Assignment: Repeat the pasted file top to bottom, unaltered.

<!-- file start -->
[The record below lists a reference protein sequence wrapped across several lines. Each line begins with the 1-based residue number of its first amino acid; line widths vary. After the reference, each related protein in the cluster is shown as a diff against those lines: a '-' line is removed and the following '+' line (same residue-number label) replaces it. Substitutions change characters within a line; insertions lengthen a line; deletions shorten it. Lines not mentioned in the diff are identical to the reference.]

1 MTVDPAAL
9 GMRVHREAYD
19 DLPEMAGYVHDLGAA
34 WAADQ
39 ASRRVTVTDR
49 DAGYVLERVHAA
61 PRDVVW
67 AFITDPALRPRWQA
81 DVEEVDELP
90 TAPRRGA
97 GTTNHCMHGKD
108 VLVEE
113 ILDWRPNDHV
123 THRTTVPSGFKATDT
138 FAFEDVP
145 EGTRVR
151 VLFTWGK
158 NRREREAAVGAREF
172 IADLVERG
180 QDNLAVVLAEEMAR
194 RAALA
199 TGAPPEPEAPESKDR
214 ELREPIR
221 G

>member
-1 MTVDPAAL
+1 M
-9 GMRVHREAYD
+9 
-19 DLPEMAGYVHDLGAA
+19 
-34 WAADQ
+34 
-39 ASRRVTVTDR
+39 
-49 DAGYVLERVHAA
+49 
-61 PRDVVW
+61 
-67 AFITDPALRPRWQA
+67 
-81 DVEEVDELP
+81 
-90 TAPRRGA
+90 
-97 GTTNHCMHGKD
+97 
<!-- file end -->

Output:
[The record below lists a reference protein sequence wrapped across several lines. Each line begins with the 1-based residue number of its first amino acid; line widths vary. After the reference, each related protein in the cluster is shown as a diff against those lines: a '-' line is removed and the following '+' line (same residue-number label) replaces it. Substitutions change characters within a line; insertions lengthen a line; deletions shorten it. Lines not mentioned in the diff are identical to the reference.]

1 MTVDPAAL
9 GMRVHREAYD
19 DLPEMAGYVHDLGAA
34 WAADQ
39 ASRRVTVTDR
49 DAGYVLERVHAA
61 PRDVVW
67 AFITDPALRPRWQA
81 DVEEVDELP
90 TAPRRGA
97 GTTNHCMHGKD
108 VLVEE
113 ILDWRPNDHV
123 THRTTVPSGFKATDT
138 FAFEDVP
145 EGTRVR
151 VLFTWGK
158 NRREREAAVGAREF
172 IADLVERG
180 QDNLAVVLAEEMAR
194 RAALA
199 TGAPPEPEAPESKDR
214 ELREPIR
221 G

>member
-1 MTVDPAAL
+1 M
-9 GMRVHREAYD
+9 
-19 DLPEMAGYVHDLGAA
+19 
-34 WAADQ
+34 
-39 ASRRVTVTDR
+39 
-49 DAGYVLERVHAA
+49 
-61 PRDVVW
+61 
-67 AFITDPALRPRWQA
+67 
-81 DVEEVDELP
+81 
-90 TAPRRGA
+90 
-97 GTTNHCMHGKD
+97 